- Features that are too complicated (or “dangerous”) for the average user. For example, heavily modfiying the whole program, interfaces that become too complicated, etc. While you could hide them in a different view, it would probably be easier not the let the average user come into contact with it in the first place.
But it looks like Curio simply offers some extended features. And they are not on another (expert) level but offer functionally that everyone could use. Makes no sense to me other than to get more money. 🙁
I can’t say anything about …
… actually doing a project with Curio from start to end. I only had a short look at it and do not work this way, so I it is likely that I have overlooked some aspects. I also do not know how Curio performs when the file size gets larger — some programs become really slow, others handle it well, not sure where Curio lies here.
Should you use it?
Whether Curio will work for you or not depends on whether you like and can work visually on the computer. I think Curio offers a lot in an interesting and nice to use package, but it is not for me. Like written, I work with a 13″ and I won’t go above this screen size. From my usual distance to the screen I can see the whole screen in my field of view and it is portable. I also need outlines for various reasons:
- My products are written texts (articles, proposals) so I need a hierarchical order,
- I need to have the outliner next to my writing program, so space is extremely limited — both the outliner (Circus Ponies Notebook) and the writing software (Scrivener) can deal easily with this, Curio cannot,
- I need to compare different sections frequently (e.g., introduction and discussion), so with an outliner I can fold in the sections in between and easily compare information,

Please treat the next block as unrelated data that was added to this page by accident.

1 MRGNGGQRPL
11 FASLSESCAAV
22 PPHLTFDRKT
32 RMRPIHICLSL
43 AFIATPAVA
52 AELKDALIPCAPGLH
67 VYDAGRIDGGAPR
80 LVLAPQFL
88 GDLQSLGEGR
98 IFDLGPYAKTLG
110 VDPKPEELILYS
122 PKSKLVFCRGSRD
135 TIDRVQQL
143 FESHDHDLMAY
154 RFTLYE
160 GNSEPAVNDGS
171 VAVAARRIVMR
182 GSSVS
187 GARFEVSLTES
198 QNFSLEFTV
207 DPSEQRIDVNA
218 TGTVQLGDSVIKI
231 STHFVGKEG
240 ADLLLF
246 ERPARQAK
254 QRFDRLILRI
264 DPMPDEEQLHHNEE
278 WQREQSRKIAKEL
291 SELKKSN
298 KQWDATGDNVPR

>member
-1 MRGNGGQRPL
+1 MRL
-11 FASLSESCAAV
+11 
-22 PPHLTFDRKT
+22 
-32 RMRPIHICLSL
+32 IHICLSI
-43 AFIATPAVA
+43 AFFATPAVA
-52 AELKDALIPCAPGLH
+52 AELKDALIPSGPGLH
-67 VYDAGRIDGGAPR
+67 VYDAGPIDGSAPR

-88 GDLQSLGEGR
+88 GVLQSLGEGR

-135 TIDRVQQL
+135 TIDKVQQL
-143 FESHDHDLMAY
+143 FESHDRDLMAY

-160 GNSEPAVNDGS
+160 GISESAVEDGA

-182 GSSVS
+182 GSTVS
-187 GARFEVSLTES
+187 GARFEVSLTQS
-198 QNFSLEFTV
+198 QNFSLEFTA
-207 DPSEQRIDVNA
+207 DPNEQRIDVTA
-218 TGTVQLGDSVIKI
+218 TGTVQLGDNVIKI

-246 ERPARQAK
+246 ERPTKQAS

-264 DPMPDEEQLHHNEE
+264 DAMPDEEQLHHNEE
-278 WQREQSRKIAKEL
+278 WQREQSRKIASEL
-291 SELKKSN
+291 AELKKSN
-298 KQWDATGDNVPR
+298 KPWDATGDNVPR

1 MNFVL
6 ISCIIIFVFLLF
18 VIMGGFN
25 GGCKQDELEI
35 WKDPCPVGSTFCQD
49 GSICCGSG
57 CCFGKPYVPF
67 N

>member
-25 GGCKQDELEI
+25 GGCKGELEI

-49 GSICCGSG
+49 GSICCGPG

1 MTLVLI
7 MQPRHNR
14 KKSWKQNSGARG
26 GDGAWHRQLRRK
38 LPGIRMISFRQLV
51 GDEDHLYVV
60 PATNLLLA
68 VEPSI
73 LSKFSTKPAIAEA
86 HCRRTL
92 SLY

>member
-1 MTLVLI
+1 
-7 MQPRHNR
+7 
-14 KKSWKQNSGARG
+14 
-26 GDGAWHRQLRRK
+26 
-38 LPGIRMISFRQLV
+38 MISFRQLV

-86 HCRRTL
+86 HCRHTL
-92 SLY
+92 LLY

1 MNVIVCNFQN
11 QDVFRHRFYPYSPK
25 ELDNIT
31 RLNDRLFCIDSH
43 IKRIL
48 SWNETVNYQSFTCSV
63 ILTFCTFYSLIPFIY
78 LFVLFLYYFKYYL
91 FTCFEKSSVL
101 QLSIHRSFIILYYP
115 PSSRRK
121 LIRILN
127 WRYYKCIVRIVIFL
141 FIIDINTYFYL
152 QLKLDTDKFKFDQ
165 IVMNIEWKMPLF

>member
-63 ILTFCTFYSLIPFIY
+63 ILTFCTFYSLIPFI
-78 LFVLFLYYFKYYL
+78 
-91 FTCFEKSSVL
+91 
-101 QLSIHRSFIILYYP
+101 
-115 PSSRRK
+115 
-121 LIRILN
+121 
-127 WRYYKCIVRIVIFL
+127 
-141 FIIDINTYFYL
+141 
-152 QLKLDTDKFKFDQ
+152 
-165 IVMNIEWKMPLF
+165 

- I frequently shift around information and the hierarchical order of an outliner automatically moves the subsections (sub-cells),
- I often need an overview, which I get in readable format when I collapse all cells and see only the top-level cells, etc. pp.
While Curio can do outlines (lists), it’s only one object in the idea space. I like a more-or-less dedicated program for this (e.g., Circus Ponies Notebook “Note” page). And if I want to work visually, I usually use MagicCharts. So, I think that for the work that I do Circus Ponies Notebook is better, especially regarding the handling of large amounts of text (e.g., my whole dissertation was one huge outline before I have written it) and in letting you focus on the content and not the style. But there are probably countless uses where Curio is really helpful.
You might be interested in one of the following postings:
- Scrivener — A perfect program for dissertation writing
- Scrivener 2.0 — The best just got better
- Circus Ponies Notebook: The Best Tool for Structuring Creative Writing Projects (esp. Research Projects)
- Circus Ponies Notebook for Academic Writing (e.g., Thesis Writing)
- How to Write a Dissertation Thesis in a Month: Outlines, Outlines, Outlines